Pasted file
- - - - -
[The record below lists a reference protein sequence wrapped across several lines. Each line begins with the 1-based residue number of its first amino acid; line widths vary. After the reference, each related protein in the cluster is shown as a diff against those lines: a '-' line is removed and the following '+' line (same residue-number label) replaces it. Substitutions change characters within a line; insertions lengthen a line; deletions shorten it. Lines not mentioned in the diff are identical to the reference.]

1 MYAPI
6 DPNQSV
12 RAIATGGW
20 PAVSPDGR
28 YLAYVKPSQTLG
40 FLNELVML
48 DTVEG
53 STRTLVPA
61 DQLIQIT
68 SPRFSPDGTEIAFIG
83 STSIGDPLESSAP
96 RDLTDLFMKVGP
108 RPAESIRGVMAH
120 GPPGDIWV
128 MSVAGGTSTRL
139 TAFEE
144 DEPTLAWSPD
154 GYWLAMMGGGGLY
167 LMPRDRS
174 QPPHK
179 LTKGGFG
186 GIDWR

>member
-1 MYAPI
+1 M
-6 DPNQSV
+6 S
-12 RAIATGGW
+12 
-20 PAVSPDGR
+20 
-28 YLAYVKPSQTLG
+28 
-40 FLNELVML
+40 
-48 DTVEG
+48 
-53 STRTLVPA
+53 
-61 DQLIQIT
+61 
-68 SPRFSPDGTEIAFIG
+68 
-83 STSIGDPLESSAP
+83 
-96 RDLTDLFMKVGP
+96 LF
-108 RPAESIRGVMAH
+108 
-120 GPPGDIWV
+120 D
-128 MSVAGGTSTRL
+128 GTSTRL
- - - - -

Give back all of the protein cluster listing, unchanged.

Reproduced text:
[The record below lists a reference protein sequence wrapped across several lines. Each line begins with the 1-based residue number of its first amino acid; line widths vary. After the reference, each related protein in the cluster is shown as a diff against those lines: a '-' line is removed and the following '+' line (same residue-number label) replaces it. Substitutions change characters within a line; insertions lengthen a line; deletions shorten it. Lines not mentioned in the diff are identical to the reference.]

1 MYAPI
6 DPNQSV
12 RAIATGGW
20 PAVSPDGR
28 YLAYVKPSQTLG
40 FLNELVML
48 DTVEG
53 STRTLVPA
61 DQLIQIT
68 SPRFSPDGTEIAFIG
83 STSIGDPLESSAP
96 RDLTDLFMKVGP
108 RPAESIRGVMAH
120 GPPGDIWV
128 MSVAGGTSTRL
139 TAFEE
144 DEPTLAWSPD
154 GYWLAMMGGGGLY
167 LMPRDRS
174 QPPHK
179 LTKGGFG
186 GIDWR

>member
-1 MYAPI
+1 M
-6 DPNQSV
+6 S
-12 RAIATGGW
+12 
-20 PAVSPDGR
+20 
-28 YLAYVKPSQTLG
+28 
-40 FLNELVML
+40 
-48 DTVEG
+48 
-53 STRTLVPA
+53 
-61 DQLIQIT
+61 
-68 SPRFSPDGTEIAFIG
+68 
-83 STSIGDPLESSAP
+83 
-96 RDLTDLFMKVGP
+96 LF
-108 RPAESIRGVMAH
+108 
-120 GPPGDIWV
+120 D
-128 MSVAGGTSTRL
+128 GTSTRL